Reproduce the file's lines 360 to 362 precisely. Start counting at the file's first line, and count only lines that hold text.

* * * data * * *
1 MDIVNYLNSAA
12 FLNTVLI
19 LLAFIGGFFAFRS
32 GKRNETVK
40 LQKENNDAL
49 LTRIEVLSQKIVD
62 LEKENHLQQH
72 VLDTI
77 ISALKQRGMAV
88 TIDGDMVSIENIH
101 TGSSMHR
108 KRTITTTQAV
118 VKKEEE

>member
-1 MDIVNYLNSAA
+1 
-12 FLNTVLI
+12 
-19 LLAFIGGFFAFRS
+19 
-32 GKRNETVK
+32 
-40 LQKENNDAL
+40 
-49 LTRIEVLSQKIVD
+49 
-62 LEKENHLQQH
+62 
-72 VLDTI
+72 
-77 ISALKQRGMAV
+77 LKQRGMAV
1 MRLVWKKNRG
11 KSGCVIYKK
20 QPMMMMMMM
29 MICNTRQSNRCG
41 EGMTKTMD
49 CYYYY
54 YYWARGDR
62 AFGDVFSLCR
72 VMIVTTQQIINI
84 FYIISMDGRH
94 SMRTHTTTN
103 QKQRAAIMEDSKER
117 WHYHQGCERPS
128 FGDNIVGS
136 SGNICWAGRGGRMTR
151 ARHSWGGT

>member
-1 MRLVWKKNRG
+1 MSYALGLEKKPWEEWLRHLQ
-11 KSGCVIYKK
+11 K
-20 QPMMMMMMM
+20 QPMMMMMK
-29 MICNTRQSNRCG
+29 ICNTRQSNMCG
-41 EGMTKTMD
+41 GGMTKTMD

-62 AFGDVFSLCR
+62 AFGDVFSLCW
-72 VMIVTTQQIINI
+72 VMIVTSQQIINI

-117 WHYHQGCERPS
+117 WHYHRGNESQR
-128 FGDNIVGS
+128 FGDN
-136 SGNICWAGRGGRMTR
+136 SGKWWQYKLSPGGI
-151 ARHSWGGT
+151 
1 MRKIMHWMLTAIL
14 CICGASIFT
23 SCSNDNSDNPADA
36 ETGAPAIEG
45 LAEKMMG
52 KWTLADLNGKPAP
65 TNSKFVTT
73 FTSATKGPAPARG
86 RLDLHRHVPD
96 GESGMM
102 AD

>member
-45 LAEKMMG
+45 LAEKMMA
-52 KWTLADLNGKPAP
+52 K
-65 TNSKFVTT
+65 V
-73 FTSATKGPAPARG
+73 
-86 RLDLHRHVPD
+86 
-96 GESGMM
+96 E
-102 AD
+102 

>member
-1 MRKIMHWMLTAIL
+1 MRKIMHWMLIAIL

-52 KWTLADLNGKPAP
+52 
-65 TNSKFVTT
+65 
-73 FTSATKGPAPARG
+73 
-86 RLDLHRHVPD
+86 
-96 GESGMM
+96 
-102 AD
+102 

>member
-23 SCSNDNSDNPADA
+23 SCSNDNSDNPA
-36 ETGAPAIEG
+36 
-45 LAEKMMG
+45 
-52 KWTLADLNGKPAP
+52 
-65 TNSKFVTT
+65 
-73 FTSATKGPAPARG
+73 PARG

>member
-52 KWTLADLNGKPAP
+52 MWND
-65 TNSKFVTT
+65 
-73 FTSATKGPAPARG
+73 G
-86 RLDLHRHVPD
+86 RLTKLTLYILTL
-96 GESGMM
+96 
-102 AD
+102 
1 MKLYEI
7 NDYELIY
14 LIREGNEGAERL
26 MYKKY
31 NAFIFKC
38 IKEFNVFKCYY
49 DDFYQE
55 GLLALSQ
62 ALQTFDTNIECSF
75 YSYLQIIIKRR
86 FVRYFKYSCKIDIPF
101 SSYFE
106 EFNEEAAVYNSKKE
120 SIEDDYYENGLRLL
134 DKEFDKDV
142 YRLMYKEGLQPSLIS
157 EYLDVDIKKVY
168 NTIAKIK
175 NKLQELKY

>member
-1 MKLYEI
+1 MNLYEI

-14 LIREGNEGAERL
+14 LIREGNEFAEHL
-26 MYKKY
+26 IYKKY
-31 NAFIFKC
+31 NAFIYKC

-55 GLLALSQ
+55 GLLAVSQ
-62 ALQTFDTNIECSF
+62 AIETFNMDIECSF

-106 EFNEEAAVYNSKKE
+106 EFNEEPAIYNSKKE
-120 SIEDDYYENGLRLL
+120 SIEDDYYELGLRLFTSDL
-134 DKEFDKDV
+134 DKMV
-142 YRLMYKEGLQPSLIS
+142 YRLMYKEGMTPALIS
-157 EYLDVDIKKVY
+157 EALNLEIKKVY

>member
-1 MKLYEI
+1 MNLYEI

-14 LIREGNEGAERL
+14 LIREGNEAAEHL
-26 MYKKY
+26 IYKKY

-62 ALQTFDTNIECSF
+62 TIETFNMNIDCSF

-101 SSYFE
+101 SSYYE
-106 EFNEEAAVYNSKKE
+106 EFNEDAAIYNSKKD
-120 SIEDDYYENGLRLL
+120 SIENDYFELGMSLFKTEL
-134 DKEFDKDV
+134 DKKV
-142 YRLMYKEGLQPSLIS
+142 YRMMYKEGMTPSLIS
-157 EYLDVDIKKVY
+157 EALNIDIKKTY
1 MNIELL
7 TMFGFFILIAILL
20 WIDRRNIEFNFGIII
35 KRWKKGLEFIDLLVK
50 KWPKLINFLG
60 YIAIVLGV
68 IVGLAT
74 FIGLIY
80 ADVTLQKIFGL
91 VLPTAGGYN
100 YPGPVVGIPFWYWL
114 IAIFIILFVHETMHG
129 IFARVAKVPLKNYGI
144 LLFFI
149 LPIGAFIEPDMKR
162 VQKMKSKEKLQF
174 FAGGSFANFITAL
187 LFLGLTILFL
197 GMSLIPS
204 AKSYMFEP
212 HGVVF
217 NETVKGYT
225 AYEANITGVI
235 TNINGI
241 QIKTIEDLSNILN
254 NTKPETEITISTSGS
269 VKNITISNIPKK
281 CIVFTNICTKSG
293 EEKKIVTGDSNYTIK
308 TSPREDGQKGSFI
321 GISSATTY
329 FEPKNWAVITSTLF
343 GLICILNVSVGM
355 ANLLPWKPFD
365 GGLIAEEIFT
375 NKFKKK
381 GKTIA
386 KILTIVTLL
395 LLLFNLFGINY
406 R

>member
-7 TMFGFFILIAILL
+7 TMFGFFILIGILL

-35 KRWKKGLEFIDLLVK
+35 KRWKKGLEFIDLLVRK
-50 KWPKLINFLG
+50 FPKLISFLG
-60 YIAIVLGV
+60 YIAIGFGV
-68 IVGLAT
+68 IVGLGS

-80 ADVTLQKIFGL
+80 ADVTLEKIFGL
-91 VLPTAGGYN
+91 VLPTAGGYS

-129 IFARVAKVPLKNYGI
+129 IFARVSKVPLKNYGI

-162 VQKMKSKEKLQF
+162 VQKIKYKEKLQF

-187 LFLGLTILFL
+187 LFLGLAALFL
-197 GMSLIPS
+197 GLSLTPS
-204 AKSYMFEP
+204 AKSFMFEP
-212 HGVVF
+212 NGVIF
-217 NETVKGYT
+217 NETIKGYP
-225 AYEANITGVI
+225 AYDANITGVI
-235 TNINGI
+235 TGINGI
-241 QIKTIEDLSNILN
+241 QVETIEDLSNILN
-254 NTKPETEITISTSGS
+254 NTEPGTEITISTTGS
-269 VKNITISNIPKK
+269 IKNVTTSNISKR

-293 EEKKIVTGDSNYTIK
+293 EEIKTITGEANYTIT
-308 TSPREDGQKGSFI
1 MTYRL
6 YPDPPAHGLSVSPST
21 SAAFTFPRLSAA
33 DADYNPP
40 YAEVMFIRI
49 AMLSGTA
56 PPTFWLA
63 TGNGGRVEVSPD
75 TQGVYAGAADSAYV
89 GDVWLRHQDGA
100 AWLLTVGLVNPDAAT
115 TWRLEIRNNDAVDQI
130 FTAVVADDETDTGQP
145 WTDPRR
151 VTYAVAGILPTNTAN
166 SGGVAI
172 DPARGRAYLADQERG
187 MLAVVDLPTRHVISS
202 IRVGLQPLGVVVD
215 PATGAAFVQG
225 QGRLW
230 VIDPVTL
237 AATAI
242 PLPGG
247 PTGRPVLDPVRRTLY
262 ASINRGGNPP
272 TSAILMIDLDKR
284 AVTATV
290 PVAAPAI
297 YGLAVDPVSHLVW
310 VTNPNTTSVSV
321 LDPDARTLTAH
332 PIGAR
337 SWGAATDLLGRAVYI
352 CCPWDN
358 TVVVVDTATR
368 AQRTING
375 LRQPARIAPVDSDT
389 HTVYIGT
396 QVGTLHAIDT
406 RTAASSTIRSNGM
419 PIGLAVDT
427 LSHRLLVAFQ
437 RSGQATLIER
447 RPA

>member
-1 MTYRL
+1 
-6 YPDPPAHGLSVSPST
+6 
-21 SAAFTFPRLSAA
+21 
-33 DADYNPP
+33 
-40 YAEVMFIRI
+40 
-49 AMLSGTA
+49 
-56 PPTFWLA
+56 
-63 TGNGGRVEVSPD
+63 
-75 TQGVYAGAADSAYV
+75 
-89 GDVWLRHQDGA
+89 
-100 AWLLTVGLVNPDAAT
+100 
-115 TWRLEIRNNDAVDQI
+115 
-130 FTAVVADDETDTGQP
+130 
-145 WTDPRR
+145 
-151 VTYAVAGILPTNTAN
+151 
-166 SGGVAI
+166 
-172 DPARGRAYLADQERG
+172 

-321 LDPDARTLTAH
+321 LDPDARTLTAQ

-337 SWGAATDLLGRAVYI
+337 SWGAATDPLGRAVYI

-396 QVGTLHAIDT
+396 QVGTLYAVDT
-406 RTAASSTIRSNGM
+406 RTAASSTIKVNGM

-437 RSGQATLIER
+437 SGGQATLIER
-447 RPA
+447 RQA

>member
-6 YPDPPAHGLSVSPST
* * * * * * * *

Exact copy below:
-166 SGGVAI
+166 
-172 DPARGRAYLADQERG